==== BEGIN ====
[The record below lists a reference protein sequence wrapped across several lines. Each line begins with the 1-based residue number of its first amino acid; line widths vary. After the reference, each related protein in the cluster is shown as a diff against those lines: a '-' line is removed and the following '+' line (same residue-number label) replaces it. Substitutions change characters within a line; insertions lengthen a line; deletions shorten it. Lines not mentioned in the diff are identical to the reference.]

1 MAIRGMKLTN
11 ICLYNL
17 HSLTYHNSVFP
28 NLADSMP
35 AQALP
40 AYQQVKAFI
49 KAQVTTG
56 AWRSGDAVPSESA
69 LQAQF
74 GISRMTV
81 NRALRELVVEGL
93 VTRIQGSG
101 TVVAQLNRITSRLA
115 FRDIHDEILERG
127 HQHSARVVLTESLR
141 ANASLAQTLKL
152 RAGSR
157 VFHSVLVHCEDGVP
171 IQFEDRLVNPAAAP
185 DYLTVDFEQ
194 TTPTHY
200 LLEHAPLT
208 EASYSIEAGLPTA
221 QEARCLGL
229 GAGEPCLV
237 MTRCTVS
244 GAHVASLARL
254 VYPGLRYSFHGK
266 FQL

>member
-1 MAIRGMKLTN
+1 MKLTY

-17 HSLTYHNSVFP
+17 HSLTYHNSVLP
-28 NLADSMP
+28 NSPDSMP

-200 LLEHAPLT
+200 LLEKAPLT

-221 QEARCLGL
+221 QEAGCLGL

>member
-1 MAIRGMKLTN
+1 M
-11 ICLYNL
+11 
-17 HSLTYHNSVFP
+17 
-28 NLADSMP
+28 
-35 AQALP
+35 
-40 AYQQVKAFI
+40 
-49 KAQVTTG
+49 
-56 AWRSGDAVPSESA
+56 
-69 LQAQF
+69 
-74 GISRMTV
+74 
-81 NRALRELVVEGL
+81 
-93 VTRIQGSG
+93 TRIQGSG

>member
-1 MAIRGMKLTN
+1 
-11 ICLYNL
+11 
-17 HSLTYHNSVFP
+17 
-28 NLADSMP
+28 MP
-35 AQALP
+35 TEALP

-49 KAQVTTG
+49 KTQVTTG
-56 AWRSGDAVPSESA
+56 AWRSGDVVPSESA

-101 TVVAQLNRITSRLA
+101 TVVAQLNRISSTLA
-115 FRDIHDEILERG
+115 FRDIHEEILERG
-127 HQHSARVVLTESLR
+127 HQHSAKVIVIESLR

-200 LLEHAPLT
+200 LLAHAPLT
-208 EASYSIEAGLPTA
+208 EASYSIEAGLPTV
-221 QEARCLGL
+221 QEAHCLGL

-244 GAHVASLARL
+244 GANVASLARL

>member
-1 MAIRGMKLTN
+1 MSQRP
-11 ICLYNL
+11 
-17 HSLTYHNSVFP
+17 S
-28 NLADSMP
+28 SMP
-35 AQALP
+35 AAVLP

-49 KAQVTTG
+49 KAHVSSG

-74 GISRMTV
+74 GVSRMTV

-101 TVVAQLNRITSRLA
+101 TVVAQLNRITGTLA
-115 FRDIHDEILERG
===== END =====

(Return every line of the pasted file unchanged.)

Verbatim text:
[The record below lists a reference protein sequence wrapped across several lines. Each line begins with the 1-based residue number of its first amino acid; line widths vary. After the reference, each related protein in the cluster is shown as a diff against those lines: a '-' line is removed and the following '+' line (same residue-number label) replaces it. Substitutions change characters within a line; insertions lengthen a line; deletions shorten it. Lines not mentioned in the diff are identical to the reference.]

1 MAIRGMKLTN
11 ICLYNL
17 HSLTYHNSVFP
28 NLADSMP
35 AQALP
40 AYQQVKAFI
49 KAQVTTG
56 AWRSGDAVPSESA
69 LQAQF
74 GISRMTV
81 NRALRELVVEGL
93 VTRIQGSG
101 TVVAQLNRITSRLA
115 FRDIHDEILERG
127 HQHSARVVLTESLR
141 ANASLAQTLKL
152 RAGSR
157 VFHSVLVHCEDGVP
171 IQFEDRLVNPAAAP
185 DYLTVDFEQ
194 TTPTHY
200 LLEHAPLT
208 EASYSIEAGLPTA
221 QEARCLGL
229 GAGEPCLV
237 MTRCTVS
244 GAHVASLARL
254 VYPGLRYSFHGK
266 FQL

>member
-1 MAIRGMKLTN
+1 MKLTY

-17 HSLTYHNSVFP
+17 HSLTYHNSVLP
-28 NLADSMP
+28 NSPDSMP

-200 LLEHAPLT
+200 LLEKAPLT

-221 QEARCLGL
+221 QEAGCLGL

>member
-1 MAIRGMKLTN
+1 M
-11 ICLYNL
+11 
-17 HSLTYHNSVFP
+17 
-28 NLADSMP
+28 
-35 AQALP
+35 
-40 AYQQVKAFI
+40 
-49 KAQVTTG
+49 
-56 AWRSGDAVPSESA
+56 
-69 LQAQF
+69 
-74 GISRMTV
+74 
-81 NRALRELVVEGL
+81 
-93 VTRIQGSG
+93 TRIQGSG

>member
-1 MAIRGMKLTN
+1 
-11 ICLYNL
+11 
-17 HSLTYHNSVFP
+17 
-28 NLADSMP
+28 MP
-35 AQALP
+35 TEALP

-49 KAQVTTG
+49 KTQVTTG
-56 AWRSGDAVPSESA
+56 AWRSGDVVPSESA

-101 TVVAQLNRITSRLA
+101 TVVAQLNRISSTLA
-115 FRDIHDEILERG
+115 FRDIHEEILERG
-127 HQHSARVVLTESLR
+127 HQHSAKVIVIESLR

-200 LLEHAPLT
+200 LLAHAPLT
-208 EASYSIEAGLPTA
+208 EASYSIEAGLPTV
-221 QEARCLGL
+221 QEAHCLGL

-244 GAHVASLARL
+244 GANVASLARL

>member
-1 MAIRGMKLTN
+1 MSQRP
-11 ICLYNL
+11 
-17 HSLTYHNSVFP
+17 S
-28 NLADSMP
+28 SMP
-35 AQALP
+35 AAVLP

-49 KAQVTTG
+49 KAHVSSG

-74 GISRMTV
+74 GVSRMTV

-101 TVVAQLNRITSRLA
+101 TVVAQLNRITGTLA
-115 FRDIHDEILERG